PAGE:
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Michael Gove claims British ban on ivory sales will be 'one of world's toughest'

A British ban on Ivory will be one of the toughest in the world in a bid to protect elephants for future generations, Environment Secretary Michael Gove has said.

The robust measures, which will see perpetrators face a maximum penalty of an unlimited fine or up to five years in jail, will cover ivory items of all ages, not just those produced after a certain date.

The announcement comes after a consultation on the issue, in which 88% of the 70,000 responses backed a ban.

Wildlife campaigners claim around 20,000 elephants a year are slaughtered for their ivory.

The Department for Environment, Food and Rural Affairs (Defra) says that reducing global demand for elephant tusks is essential to ending the carnage.

Environment Secretary Michael Gove has said British ban on ivory sales will be 'one of world's toughest'. Credit: PA

Mr Gove said: "Ivory should never be seen as a commodity for financial gain or a status symbol, so we will introduce one of the world's toughest bans on ivory sales to protect elephants for future generations.

"The ban on ivory sales we will bring into law will reaffirm the UK's global leadership on this critical issue, demonstrating our belief that the abhorrent ivory trade should become a thing of the past."

Defra said that in line with the approach taken by other countries, including America and China, there will be certain narrowly defined and carefully targeted exemptions.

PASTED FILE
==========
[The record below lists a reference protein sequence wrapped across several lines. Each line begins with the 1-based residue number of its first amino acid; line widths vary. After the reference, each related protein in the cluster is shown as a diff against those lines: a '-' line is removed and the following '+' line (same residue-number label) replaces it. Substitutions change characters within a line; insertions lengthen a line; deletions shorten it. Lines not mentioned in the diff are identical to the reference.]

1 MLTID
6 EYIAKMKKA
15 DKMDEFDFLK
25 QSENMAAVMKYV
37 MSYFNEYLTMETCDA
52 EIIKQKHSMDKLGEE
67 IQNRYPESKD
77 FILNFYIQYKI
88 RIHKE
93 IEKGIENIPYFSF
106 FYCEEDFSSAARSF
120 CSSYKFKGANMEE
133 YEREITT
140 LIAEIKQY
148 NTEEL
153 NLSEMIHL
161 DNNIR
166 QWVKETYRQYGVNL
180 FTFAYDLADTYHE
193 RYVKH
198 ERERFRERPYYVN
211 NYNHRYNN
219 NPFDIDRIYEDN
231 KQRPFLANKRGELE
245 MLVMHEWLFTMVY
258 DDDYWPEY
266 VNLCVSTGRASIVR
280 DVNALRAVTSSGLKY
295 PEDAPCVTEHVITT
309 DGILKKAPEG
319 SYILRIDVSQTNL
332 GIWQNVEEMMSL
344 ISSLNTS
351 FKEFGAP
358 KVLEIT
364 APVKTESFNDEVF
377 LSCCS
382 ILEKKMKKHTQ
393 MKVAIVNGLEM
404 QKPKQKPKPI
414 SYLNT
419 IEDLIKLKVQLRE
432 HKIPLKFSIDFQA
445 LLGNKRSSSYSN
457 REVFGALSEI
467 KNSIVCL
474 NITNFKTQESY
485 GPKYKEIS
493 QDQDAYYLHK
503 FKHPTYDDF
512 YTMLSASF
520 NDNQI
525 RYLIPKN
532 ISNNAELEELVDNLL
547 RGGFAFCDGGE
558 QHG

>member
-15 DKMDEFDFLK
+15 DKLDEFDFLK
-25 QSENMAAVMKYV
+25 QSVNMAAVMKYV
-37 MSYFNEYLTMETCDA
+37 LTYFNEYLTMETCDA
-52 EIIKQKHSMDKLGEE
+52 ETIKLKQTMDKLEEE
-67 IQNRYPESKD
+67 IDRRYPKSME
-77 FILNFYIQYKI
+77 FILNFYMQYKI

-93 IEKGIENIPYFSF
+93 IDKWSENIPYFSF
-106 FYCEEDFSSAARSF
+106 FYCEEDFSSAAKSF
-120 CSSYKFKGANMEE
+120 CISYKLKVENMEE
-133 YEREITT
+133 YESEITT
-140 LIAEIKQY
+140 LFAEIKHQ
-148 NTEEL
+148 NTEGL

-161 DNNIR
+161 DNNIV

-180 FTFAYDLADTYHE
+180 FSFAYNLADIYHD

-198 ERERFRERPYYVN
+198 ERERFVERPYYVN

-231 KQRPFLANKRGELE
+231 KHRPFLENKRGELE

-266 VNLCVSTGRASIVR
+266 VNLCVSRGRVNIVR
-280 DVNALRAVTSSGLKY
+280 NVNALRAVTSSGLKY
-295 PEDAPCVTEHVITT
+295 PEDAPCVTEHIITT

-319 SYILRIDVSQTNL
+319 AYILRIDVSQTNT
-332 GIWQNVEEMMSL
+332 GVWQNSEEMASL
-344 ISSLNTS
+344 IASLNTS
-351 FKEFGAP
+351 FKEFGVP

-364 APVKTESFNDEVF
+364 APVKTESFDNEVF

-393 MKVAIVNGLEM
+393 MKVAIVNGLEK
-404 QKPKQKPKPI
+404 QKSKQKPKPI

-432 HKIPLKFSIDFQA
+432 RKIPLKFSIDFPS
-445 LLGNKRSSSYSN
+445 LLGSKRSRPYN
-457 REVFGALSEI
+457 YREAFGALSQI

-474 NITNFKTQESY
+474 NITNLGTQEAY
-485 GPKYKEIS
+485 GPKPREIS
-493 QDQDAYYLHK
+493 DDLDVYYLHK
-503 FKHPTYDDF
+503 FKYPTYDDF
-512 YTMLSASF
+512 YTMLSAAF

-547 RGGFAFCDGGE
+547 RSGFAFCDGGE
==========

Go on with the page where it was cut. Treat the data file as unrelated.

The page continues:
The exemptions will provide "balance to ensure people are not unfairly impacted", the department said.

Exempt items include those comprised of less than 10% ivory by volume and made prior to 1947, and musical instruments with an ivory content of less than 20% and made prior to 1975.

Thai customs officers display confiscated African elephant tusks which are not allowed to be sold in the UK. Credit: PA

Rare and important items of their type, which are at least 100 years old, will be assessed for their rarity and importance by specialist institutions before exemption permits are issued.

Commercial activities to and between museums accredited by Arts Council England, the Welsh Government, Museums and Galleries Scotland and the Northern Ireland Museums Council in the UK, or the International Council of Museums for museums outside the UK, will also be exempt.

WWF chief executive Tanya Steele said the ban makes the UK a "global leader in tackling this bloody trade" and called for "global action" to stop the poaching of the "majestic" elephant.

Stop Ivory chief executive John Stephenson said it is a "significant day for the future of elephants", adding the Government has "taken a momentous step".